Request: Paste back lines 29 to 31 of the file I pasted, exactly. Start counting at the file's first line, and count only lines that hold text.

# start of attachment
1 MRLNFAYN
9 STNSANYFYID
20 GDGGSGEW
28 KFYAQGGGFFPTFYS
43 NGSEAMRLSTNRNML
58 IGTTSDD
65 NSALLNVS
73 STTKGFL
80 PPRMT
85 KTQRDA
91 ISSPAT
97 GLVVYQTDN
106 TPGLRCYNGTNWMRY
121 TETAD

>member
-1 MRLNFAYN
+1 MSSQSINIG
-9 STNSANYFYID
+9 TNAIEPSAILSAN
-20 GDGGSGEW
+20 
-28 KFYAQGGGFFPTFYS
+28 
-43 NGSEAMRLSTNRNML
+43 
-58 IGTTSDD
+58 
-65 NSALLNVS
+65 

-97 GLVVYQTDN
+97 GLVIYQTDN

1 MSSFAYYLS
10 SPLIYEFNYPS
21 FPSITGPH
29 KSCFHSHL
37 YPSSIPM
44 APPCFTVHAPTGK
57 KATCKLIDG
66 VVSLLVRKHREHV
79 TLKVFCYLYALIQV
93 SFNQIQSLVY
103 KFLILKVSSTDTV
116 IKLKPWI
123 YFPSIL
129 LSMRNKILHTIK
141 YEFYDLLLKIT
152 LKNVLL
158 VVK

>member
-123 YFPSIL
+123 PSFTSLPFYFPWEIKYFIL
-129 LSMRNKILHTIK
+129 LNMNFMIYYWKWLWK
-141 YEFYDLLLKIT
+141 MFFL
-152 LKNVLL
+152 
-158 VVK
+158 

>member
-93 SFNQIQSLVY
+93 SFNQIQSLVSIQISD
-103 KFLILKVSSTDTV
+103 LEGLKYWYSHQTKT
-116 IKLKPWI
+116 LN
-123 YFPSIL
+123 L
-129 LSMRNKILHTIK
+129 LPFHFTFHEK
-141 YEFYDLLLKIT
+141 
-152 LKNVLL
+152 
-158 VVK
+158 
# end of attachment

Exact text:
+65 

-97 GLVVYQTDN
+97 GLVIYQTDN